6 Types of Self-Instructions to Help Your Students With Writing

*Today’s post is excerpted and adapted from the book Powerful Writing Strategies for All Students by Karen R. Harris, Steve Graham, Linda H. Mason, & Barbara Friedlander.

Expert writers commonly “talk to themselves” as they write. They engage in a running dialogue with themselves, making comments about:

  • where they are in the process
  • what needs to be done next
  • why some ideas do or don’t work
  • how they will phrase certain ideas
  • whether readers will understand what they are saying
  • what a great job they are doing
  • and more

Most of this private self-speech serves the general cognitive functions of orienting, organizing, and structuring the author’s behavior. In effect, writers tell themselves what to do while they write, setting and staying with a plan and helping themselves over rough spots.

Deliberate self-instructions can greatly help your students through the writing process, no matter what type of writing they’re working on. Self-instructions can direct students’ attention to relevant events, stimuli, or aspects of a problem. They assist students in generating and selecting alternative courses of action. They focus thinking, increase memory for steps and procedures, and help students perform a sequence of actions or steps. They also reinforce and help maintain task-relevant behaviors and provide ways of coping with failure and reinforcing success.

Here are six basic types of self-instructions you can teach your students to use to enhance their writing process:

Problem Definition

When beginning to write, students must define the problem /situation. They should size up the nature and demands of the task and ask themselves, “What do I have to do here?” and “What is my first step?” They then define the task—for example, “I want to write a convincing essay.”

Focusing of Attention and Planning

Students can use these statements to focus their attention and begin to develop their plans. They may think, “I need to concentrate, be careful, and think of the steps. To do this right, I need to make a plan. First, I need to ____, and then _____.”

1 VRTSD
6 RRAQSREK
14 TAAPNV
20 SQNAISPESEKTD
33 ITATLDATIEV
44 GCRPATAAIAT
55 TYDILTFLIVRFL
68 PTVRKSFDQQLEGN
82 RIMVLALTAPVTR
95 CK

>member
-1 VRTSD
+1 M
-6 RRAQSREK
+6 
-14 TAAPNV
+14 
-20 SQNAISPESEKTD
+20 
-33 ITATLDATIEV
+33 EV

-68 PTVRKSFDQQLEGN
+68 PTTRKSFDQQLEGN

Strategy Implementation

Self-instructions can assist students in self-regulating strategy use. They might tell themselves, “First, I will write down my essay writing reminder. The first step in writing an essay is ______. My goals for this essay are _____, and I will self-record on _______.”


While they write, students can use self-instructions to evaluate performance, thus catching and correcting any errors. They might think to themselves, “Have I used all my story parts? Oops, I missed one. That’s okay. I can revise.” They will also identify when they have done a step correctly or met a goal, naturally leading to self-reinforcement.

Coping and Self-Control

Self-instructions can also help students cope and exercise self-control. They may say to themselves, “Don’t worry. I can handle this. I know the steps,” or “It’s okay to feel a little anxious—a little anxiety can help.”


Self-instructions include positive, reinforcing statements such as, “I’m getting better at this!” or “I like this ending. Wait until my teacher reads this!” Self-reinforcement requires self-evaluation compared with a specific criterion. Students must be able to accurately know when self-reinforcement is warranted.

For a complete guide to planning and delivering comprehensive, explicit, and evidence-based writing instruction, see Joan Sedita’s bestselling guidebook, The Writing Rope.


Tips for Using Self-Instructions with Your Students

Want to help your students make the most of self-instruction strategies to strengthen their writing process? Here are some tips:

  • Start small. When your students are first learning to use self-instructions, it may be best to start with only one type or one specific self-instruction that fits a particular need for the individual student. Otherwise, they might be overwhelmed with too many statements to remember and use.
  • Encourage students to use their own words. It’s very important that students develop self-instructions in their own words. Self-instructions are most effective when they are matched to students’ verbal style and language level.
  • Don’t make students think out loud. Some students (particularly older ones) may be resistant to thinking aloud and should not be forced to do so. These students can be asked to use their self-instructions in their heads or keep a list of them nearby to consult as needed.
  • Emphasize the correspondence between saying and doing. Merely saying the right things or doing the action or task and then saying the self-instruction is usually ineffective. Students may need some help developing a close correspondence between self-instructions and the writing behaviors or cognitions they are meant to control.

Get concise, field-tested lesson plans for advancing all students’ writing skills in Grades K–8! Check out the book behind today’s post, a highly effective resource for helping students in elementary and middle school who struggle with writing.

Powerful Writing Strategies for All Students

By Karen R. Harris, Ed.D., Steve Graham, Ed.D., Linda H. Mason, Ph.D., & Barbara Friedlander, M.A.

“If you have to choose one resource on written expression, this is it! Evidence-based, practical information on structured, explicit instruction in a reader-friendly and ready-to-use format.”—Sheldon Horowitz, Ed.D., National Center for Learning Disabilities

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